Date on Master's Thesis/Doctoral Dissertation


Document Type

Doctoral Dissertation

Degree Name

Ph. D.


Industrial Engineering

Committee Chair

Depuy, Gail W.

Committee Co-Chair (if applicable)

Heragu, Sunderesh S.

Author's Keywords

Regression; Economic indicator; LODI; Index conversion


Economic indicators--Kentucky--Louisville Metropolitan Area; Business logistics--Kentucky--Louisville Metropolitan Area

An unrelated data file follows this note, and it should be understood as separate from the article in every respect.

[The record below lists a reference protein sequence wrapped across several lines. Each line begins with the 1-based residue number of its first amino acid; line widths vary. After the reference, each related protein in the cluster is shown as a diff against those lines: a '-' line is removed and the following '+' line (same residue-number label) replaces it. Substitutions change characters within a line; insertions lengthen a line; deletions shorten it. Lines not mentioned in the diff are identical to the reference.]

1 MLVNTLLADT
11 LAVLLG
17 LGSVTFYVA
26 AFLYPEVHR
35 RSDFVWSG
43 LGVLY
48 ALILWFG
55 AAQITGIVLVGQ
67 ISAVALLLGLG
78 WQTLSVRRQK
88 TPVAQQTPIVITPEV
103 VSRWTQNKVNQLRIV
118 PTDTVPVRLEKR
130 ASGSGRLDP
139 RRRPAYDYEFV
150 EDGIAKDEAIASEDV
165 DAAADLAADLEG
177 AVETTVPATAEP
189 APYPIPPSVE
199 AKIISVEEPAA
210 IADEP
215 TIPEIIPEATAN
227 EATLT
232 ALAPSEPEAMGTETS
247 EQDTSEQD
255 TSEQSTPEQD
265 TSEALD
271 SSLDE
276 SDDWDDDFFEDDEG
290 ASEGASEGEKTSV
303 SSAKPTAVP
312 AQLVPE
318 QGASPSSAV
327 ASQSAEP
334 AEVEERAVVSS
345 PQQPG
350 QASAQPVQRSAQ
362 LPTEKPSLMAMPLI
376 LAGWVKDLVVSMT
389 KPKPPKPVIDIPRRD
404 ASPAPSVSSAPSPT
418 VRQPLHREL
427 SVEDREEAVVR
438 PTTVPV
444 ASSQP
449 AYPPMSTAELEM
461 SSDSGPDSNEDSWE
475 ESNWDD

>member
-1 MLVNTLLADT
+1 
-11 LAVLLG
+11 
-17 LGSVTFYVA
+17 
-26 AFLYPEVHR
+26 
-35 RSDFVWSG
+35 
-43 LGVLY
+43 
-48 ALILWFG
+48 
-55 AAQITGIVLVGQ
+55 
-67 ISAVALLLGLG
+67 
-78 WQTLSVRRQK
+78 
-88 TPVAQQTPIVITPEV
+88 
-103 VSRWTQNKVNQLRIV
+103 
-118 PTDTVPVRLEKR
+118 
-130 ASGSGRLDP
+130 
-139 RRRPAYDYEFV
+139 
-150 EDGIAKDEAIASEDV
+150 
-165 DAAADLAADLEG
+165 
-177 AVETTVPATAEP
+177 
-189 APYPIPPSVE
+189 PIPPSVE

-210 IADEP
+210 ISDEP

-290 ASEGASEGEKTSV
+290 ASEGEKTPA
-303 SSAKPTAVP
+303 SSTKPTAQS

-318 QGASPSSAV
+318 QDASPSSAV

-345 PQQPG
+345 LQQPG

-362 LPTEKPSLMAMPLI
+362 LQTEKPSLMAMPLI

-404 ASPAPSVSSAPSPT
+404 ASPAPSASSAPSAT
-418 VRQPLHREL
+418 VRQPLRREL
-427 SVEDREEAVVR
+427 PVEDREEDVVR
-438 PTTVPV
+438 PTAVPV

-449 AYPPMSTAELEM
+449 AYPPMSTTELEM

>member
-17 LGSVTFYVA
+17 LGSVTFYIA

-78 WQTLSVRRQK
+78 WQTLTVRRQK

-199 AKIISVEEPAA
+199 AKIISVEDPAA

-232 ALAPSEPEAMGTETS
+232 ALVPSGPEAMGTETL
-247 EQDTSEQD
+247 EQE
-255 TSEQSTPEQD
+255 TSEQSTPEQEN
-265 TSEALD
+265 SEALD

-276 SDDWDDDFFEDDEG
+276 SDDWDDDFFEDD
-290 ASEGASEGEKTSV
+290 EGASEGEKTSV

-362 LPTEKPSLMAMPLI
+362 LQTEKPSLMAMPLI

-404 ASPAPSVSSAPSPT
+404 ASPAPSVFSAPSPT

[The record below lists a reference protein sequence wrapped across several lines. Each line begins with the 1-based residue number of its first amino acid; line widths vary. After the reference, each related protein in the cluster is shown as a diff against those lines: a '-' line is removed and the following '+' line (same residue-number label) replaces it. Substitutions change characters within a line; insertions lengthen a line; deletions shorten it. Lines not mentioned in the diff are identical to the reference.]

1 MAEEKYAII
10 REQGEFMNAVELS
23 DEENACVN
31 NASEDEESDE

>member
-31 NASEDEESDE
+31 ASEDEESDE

Indices are popular in many sectors of the US economy and are commonly used by businesses when making important decisions. In this research, two new indices are developed; a regional index for the Greater Louisville area and a national index for the United States. Both indices predict changes in the level of the logistics and distribution activity (as measured by employment values) and can be used by various organizations to plan expenditures that effect their logistics and distribution operations. This analysis utilizes two types of data; raw tonnage and economic factors. Local railway and local barge data are reported by the Ports of Indiana. Airway data for the Greater Louisville area is collected from the Regional Airport Authority. Both local and national roadway data come from the American Trucking Association. National data for air transit is collected from the Bureau of Transportation Statistics while barge data is provided by the Army Corps of Engineers. National railway data is provided by the Association of American Railroads. Both local and national employment data is collected from the Bureau of Labor Statistics. Additional organizations provided secondary data including: the Purchasing Manager's Index (PMI) [], Gross Domestic Product [], crude oil prices [the Energy Information Administration], and the exchange rate of the US Dollar [International Monetary Fund]. Linear regression models are utilized to predict a response variable that is then converted into an index value for both the regional and the national indices. The regression models are tested against historical data to ensure their predictions are valid. Resulting index values are also tested to confirm the changes they indicate coincide with actual changes in employment data. A comparative analysis is completed which verifies that the national index is as useful as (if not more useful than) existing indicators. The regional regression was found to make predictions within 3% of the regional employment values 81% of the time. The national model falls within 3% of the national employment values 67% of the time. These indices are found to be valid, leading indicators of future activity in the logistics and distribution industry, for their specified regions.